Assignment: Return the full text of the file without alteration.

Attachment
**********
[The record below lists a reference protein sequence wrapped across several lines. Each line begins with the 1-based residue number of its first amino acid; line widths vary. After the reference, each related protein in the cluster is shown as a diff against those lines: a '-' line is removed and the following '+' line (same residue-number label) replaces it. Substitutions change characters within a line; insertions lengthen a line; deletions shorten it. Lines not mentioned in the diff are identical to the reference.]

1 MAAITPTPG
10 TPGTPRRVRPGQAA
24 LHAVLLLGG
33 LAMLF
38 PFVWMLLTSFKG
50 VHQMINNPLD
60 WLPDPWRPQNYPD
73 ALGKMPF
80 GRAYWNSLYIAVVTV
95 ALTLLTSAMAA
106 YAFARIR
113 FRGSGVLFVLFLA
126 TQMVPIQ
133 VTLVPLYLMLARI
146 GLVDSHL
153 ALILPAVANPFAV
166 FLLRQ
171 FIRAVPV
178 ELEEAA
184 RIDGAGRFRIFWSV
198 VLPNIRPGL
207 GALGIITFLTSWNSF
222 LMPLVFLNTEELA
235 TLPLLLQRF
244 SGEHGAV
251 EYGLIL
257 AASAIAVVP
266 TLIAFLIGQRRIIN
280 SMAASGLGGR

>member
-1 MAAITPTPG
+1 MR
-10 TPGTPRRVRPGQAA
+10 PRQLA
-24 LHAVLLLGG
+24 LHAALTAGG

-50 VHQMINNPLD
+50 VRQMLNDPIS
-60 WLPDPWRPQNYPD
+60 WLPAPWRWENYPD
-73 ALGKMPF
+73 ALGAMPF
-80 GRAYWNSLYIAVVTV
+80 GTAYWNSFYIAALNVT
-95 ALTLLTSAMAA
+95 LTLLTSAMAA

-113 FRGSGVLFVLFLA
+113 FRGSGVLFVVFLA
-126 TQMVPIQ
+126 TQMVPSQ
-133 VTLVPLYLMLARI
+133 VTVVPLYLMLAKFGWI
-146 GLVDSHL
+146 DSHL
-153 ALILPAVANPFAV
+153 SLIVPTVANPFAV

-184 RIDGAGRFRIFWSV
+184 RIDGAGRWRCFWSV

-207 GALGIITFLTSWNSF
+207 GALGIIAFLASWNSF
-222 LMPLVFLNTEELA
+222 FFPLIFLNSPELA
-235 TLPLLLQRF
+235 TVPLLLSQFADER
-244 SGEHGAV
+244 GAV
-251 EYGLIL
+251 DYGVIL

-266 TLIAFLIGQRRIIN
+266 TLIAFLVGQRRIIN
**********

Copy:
[The record below lists a reference protein sequence wrapped across several lines. Each line begins with the 1-based residue number of its first amino acid; line widths vary. After the reference, each related protein in the cluster is shown as a diff against those lines: a '-' line is removed and the following '+' line (same residue-number label) replaces it. Substitutions change characters within a line; insertions lengthen a line; deletions shorten it. Lines not mentioned in the diff are identical to the reference.]

1 MAAITPTPG
10 TPGTPRRVRPGQAA
24 LHAVLLLGG
33 LAMLF
38 PFVWMLLTSFKG
50 VHQMINNPLD
60 WLPDPWRPQNYPD
73 ALGKMPF
80 GRAYWNSLYIAVVTV
95 ALTLLTSAMAA
106 YAFARIR
113 FRGSGVLFVLFLA
126 TQMVPIQ
133 VTLVPLYLMLARI
146 GLVDSHL
153 ALILPAVANPFAV
166 FLLRQ
171 FIRAVPV
178 ELEEAA
184 RIDGAGRFRIFWSV
198 VLPNIRPGL
207 GALGIITFLTSWNSF
222 LMPLVFLNTEELA
235 TLPLLLQRF
244 SGEHGAV
251 EYGLIL
257 AASAIAVVP
266 TLIAFLIGQRRIIN
280 SMAASGLGGR

>member
-1 MAAITPTPG
+1 MR
-10 TPGTPRRVRPGQAA
+10 PRQLA
-24 LHAVLLLGG
+24 LHAALTAGG

-50 VHQMINNPLD
+50 VRQMLNDPIS
-60 WLPDPWRPQNYPD
+60 WLPAPWRWENYPD
-73 ALGKMPF
+73 ALGAMPF
-80 GRAYWNSLYIAVVTV
+80 GTAYWNSFYIAALNVT
-95 ALTLLTSAMAA
+95 LTLLTSAMAA

-113 FRGSGVLFVLFLA
+113 FRGSGVLFVVFLA
-126 TQMVPIQ
+126 TQMVPSQ
-133 VTLVPLYLMLARI
+133 VTVVPLYLMLAKFGWI
-146 GLVDSHL
+146 DSHL
-153 ALILPAVANPFAV
+153 SLIVPTVANPFAV

-184 RIDGAGRFRIFWSV
+184 RIDGAGRWRCFWSV

-207 GALGIITFLTSWNSF
+207 GALGIIAFLASWNSF
-222 LMPLVFLNTEELA
+222 FFPLIFLNSPELA
-235 TLPLLLQRF
+235 TVPLLLSQFADER
-244 SGEHGAV
+244 GAV
-251 EYGLIL
+251 DYGVIL

-266 TLIAFLIGQRRIIN
+266 TLIAFLVGQRRIIN